Flooding Coastal Wetlands and Creating New Wetlands

As climate change accelerates and earth’s average temperatures continue
to rise, it is vital to find innovative ways to store carbon. One such
example can be found outside Fakirk in eastern Scotland, where an area of
the Skinflats RSPB (Royal Society for the Protection of Birds) reserve was
restored to saltmarsh by flooding it in 2018. A digger was used to breach
the sea wall and then sea water inundated the area. Careful studies were
conducted before and after the process. The resulting saltmarsh resembles
the pre-existing area of saltmarsh, in a remarkably short period of time. In
addition to increasing the wildlife value of the area, the mud is locking up
‘blue carbon’, that is the carbon stored in plants and soils, as organic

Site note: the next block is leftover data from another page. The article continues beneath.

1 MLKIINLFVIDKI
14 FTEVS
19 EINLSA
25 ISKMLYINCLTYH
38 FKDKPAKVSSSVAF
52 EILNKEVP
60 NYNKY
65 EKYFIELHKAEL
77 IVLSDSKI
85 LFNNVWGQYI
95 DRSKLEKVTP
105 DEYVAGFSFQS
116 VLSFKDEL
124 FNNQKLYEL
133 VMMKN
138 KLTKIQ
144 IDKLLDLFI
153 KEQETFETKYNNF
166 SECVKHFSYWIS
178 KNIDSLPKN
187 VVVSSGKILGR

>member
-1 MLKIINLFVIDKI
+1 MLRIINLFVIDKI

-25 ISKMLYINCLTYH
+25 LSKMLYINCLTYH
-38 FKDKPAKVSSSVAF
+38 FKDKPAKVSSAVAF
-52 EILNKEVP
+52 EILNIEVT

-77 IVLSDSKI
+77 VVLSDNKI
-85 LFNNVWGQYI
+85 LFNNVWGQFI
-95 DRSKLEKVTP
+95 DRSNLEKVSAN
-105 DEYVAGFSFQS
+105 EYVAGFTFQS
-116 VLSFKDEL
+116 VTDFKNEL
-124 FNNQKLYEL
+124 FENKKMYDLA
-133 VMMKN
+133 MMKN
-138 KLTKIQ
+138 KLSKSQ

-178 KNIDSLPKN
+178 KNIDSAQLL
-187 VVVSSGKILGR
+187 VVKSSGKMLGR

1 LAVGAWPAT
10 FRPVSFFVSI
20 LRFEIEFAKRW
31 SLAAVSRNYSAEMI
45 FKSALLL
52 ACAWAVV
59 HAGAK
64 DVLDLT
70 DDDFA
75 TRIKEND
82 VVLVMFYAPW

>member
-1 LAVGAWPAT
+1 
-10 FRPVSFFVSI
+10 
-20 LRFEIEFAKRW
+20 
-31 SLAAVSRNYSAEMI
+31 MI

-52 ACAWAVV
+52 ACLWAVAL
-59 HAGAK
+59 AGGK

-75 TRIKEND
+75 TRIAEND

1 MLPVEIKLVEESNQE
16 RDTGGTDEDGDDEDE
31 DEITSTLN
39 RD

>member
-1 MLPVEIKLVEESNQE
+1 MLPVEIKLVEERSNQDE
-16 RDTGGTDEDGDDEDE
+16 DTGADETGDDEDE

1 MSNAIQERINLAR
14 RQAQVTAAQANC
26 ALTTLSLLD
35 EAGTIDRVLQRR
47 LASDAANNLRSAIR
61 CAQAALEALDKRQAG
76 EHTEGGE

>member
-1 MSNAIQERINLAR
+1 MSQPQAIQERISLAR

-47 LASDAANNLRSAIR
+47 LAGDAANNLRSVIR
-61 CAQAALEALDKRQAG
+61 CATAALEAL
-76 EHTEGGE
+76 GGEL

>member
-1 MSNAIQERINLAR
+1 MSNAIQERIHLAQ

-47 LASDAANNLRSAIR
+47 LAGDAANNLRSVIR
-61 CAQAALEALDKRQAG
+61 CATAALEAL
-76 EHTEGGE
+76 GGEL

material rich in carbon accumulates in the soil. In essence, saltmarshes
build up stores of carbon that would otherwise be released to the
atmosphere as greenhouse gas. Thus, re-flooding coastal wetlands and,
indeed, creating new wetlands, could be used as a tool to reduce our
carbon footprint, in conjunction with a reduction in emissions. As sea levels
rise, one option would be to let coastal areas flood, taking the ‘soft
engineering’ approach rather than the ‘hard engineering’ approach.
Another topic!